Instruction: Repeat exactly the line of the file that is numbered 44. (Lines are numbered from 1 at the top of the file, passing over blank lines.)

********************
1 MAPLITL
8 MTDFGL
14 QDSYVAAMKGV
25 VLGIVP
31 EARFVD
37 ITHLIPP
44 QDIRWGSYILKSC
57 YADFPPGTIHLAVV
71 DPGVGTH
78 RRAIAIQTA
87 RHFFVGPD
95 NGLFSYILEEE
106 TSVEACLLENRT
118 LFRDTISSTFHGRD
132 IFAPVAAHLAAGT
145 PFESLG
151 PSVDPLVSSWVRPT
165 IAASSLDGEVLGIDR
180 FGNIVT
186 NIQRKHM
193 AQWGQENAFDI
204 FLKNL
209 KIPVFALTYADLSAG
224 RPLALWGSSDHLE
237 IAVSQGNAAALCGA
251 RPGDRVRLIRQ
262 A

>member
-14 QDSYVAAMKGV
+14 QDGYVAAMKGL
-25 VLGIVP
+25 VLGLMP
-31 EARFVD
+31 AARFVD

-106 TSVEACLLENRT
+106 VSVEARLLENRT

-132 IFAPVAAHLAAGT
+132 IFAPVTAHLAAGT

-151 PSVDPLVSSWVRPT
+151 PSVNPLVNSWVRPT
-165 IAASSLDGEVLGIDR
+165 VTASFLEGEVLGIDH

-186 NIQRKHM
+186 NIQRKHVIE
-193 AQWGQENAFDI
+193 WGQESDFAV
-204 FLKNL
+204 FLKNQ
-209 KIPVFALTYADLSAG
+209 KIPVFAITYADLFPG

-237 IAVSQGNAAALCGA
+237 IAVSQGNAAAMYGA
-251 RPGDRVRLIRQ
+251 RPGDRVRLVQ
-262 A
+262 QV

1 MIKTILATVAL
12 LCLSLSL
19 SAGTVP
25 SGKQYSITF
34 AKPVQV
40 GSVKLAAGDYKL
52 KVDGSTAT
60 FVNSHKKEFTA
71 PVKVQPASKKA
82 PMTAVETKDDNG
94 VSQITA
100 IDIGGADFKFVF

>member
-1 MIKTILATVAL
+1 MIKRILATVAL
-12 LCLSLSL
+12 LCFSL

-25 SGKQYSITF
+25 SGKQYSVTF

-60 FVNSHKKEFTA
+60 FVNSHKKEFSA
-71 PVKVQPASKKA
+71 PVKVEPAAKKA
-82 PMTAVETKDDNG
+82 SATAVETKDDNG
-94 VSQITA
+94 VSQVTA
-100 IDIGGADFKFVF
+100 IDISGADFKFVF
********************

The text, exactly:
+186 NIQRKHVIE